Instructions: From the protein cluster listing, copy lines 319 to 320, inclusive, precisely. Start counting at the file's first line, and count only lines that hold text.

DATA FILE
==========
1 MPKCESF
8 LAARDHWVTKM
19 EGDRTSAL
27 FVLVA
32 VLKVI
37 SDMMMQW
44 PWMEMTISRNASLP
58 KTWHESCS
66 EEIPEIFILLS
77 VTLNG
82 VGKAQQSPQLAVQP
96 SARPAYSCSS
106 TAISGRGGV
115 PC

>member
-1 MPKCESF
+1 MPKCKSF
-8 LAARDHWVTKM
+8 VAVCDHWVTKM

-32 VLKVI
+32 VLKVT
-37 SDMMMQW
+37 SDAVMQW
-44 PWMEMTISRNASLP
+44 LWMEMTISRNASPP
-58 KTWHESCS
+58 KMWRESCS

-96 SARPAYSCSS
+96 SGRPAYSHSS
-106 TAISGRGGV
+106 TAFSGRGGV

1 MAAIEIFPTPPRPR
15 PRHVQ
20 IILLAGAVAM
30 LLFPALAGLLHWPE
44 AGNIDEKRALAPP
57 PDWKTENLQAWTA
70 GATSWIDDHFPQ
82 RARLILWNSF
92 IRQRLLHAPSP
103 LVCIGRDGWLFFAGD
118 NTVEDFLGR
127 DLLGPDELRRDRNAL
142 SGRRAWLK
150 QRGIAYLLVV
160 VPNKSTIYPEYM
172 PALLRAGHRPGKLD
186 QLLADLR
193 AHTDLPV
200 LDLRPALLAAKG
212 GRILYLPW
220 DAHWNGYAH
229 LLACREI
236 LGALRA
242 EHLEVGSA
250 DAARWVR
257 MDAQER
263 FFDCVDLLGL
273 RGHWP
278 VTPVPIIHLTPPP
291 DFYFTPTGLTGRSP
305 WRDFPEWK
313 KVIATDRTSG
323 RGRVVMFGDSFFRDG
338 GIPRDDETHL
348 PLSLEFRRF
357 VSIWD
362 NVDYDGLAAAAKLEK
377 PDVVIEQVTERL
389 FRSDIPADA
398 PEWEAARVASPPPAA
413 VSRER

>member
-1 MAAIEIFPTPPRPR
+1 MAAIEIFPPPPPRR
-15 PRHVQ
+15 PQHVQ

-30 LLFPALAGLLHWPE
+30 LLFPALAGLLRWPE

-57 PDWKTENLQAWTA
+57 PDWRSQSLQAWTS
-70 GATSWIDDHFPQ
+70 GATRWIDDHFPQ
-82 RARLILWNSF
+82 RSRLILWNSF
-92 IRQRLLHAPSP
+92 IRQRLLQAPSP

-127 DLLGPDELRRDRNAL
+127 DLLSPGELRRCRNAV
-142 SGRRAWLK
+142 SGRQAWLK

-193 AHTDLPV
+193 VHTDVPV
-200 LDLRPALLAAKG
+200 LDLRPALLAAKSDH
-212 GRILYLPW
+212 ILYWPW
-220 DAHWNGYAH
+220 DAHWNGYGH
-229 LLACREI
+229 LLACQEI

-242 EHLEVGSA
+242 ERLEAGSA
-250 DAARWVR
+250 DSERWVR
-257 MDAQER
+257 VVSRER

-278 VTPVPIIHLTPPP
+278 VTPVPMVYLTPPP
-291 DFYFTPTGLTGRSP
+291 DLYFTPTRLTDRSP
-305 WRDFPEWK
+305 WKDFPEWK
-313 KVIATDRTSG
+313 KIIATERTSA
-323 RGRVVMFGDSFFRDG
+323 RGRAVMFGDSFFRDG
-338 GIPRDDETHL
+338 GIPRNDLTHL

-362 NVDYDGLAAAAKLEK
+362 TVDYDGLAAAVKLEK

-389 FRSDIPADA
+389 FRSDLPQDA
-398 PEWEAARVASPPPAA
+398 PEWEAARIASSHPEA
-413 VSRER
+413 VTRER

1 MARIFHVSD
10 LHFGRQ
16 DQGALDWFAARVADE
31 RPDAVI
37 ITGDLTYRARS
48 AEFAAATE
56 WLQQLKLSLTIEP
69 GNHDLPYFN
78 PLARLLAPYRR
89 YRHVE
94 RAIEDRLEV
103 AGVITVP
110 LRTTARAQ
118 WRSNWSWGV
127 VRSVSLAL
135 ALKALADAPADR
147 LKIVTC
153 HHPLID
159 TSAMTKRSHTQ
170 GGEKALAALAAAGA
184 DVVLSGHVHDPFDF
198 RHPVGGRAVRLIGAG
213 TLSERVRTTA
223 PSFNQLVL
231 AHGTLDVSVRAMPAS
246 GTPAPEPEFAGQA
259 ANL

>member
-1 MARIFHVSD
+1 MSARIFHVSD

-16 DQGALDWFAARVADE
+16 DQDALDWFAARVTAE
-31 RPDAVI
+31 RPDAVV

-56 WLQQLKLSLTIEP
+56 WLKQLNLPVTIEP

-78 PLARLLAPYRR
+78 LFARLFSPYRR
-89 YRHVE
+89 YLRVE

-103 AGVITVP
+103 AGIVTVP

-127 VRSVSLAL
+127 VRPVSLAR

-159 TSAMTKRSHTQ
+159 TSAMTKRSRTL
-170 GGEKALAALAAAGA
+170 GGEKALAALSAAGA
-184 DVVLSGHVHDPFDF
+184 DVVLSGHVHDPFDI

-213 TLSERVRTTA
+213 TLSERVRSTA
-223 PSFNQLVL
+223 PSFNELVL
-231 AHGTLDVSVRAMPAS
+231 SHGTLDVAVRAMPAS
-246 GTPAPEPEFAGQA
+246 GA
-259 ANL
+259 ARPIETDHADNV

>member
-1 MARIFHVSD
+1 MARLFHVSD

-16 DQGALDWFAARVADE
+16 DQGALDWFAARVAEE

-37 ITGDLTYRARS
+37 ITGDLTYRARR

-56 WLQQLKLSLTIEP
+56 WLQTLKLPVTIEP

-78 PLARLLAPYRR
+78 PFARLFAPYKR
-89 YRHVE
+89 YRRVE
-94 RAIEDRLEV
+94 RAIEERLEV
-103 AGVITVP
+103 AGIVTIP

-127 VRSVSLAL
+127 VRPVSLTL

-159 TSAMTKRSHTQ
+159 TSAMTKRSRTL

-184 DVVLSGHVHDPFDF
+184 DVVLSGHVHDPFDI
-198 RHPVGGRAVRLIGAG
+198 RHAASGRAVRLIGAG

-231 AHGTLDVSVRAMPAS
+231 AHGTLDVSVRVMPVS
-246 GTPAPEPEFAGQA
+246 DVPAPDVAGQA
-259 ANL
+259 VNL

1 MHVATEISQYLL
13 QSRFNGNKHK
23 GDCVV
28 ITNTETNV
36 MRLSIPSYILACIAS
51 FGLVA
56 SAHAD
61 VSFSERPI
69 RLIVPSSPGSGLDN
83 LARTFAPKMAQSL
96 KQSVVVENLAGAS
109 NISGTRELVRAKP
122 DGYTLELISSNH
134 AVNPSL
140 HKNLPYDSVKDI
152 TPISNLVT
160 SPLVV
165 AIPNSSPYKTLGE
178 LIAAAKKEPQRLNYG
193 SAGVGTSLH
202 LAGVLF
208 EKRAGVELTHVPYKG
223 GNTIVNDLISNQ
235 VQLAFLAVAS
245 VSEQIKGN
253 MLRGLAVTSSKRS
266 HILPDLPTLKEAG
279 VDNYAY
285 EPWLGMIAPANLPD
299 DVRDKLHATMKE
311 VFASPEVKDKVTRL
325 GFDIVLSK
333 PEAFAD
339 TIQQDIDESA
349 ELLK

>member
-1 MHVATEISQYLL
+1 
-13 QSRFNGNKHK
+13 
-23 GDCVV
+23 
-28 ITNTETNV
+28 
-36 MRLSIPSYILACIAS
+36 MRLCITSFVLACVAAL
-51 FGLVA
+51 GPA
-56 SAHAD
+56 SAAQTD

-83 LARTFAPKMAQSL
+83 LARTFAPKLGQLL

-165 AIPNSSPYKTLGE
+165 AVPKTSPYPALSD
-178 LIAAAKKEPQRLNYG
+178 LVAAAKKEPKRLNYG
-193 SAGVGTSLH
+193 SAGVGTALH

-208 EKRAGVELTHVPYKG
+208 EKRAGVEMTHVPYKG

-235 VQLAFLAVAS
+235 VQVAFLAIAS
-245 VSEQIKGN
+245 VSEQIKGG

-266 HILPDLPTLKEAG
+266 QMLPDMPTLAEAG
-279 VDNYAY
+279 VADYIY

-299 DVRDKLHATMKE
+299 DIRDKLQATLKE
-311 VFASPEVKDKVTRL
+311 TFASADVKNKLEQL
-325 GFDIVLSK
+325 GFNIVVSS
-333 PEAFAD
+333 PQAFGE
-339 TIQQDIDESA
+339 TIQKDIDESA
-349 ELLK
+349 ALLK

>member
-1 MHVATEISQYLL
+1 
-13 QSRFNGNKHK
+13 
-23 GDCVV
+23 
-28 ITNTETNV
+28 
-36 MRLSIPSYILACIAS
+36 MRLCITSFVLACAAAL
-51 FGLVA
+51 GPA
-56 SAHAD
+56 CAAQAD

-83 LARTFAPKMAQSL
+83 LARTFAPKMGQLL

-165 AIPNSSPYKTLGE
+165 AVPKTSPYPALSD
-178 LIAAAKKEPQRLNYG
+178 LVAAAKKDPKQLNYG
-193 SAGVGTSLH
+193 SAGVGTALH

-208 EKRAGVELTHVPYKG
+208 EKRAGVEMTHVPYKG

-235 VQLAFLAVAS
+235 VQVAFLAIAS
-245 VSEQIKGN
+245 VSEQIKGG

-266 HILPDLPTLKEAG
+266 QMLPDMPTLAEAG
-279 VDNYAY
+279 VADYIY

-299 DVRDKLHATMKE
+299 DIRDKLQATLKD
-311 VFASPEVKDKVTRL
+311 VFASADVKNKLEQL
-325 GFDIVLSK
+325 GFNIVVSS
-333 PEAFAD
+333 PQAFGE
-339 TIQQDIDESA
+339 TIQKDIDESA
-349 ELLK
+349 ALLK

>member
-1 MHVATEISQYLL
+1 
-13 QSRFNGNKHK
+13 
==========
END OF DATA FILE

+178 LVAAAKKDPKQLNYG
-193 SAGVGTSLH